software. And from the developer's point of view, there's
no added work because RealAudio and RealVideo files require no
special handling for HTTP serving.
One of the main disadvantages to HTTP
pseudo-streaming is that it is not well-suited for high-volume sites
serving numerous simultaneous streams. There are some important
differences, however, between the capabilities of HTTP and those of
specialized server software such as RealNetworks' RealServer
5.0. For example, you can't automatically detect the
user's modem speed using HTTP. Instead, files optimized for
each of the various connection speeds must be made available for
users to select themselves. Also, the HTTP-based approach does not
allow for live streaming audio or video presentations because
complete files must be stored on the web server before they can be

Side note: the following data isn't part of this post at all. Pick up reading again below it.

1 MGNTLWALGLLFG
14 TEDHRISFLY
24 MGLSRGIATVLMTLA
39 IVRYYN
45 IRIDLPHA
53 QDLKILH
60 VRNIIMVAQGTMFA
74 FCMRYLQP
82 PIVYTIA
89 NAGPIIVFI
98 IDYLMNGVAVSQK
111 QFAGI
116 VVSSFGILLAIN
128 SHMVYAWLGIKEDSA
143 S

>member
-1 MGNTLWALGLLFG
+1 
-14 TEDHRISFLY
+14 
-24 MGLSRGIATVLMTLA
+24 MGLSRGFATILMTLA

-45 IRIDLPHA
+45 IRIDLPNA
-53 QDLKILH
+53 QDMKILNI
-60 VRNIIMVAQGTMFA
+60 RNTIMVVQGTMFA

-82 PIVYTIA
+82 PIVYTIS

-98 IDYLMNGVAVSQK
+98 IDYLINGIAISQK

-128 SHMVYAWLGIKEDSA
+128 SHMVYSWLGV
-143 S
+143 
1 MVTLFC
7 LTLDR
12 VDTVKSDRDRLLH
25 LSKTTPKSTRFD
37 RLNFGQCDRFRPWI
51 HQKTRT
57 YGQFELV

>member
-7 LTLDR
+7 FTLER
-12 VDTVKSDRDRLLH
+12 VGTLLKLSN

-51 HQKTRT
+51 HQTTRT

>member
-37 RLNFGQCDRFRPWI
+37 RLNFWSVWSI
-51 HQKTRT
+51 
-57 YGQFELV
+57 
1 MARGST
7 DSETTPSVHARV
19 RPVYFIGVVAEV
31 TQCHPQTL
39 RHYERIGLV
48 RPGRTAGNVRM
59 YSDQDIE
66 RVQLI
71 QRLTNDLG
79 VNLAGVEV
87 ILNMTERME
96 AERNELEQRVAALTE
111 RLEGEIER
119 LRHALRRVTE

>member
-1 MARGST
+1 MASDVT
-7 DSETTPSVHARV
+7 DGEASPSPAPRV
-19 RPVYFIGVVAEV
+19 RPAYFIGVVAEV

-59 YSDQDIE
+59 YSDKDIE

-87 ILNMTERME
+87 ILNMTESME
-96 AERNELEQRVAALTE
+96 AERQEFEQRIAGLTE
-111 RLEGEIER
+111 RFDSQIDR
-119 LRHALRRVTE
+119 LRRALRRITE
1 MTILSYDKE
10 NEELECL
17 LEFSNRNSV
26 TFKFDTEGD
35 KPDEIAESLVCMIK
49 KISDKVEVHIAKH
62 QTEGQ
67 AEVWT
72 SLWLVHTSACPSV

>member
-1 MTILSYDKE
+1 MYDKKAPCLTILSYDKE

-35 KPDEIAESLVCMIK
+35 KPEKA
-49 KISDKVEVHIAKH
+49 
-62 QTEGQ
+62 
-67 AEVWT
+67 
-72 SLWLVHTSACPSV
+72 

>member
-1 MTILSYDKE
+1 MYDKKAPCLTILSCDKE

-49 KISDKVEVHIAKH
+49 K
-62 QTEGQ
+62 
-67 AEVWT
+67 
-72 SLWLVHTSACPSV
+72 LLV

Finally, HTTP does not perform well under heavy server loads. But for
sites serving no more than a handful of simultaneous streams at any
given time, this is a great way to add streaming audio and video
features to your web site without incurring extra costs.
6.2.2. Requirements for HTTP streaming
The only requirement for HTTP
streaming is a web server configured to recognize
MIME types, which are standardized file classifications.
You or your ISP will have to define the following
MIME types for your web server:
Files with a .ra, .ram, or
.rm file extension
Files with a .rpm file extension
Many servers already use the appropriate MIME types. If not,
it's a relatively simple process to configure your host server
for these types, and you can request that your service provider add
this feature for you.
Let's take a quick look at how to broadcast RealAudio clips
from a web server. Most popular web servers automatically support the
.ra and .ram extensions.
However, you may need to add the more recent .rm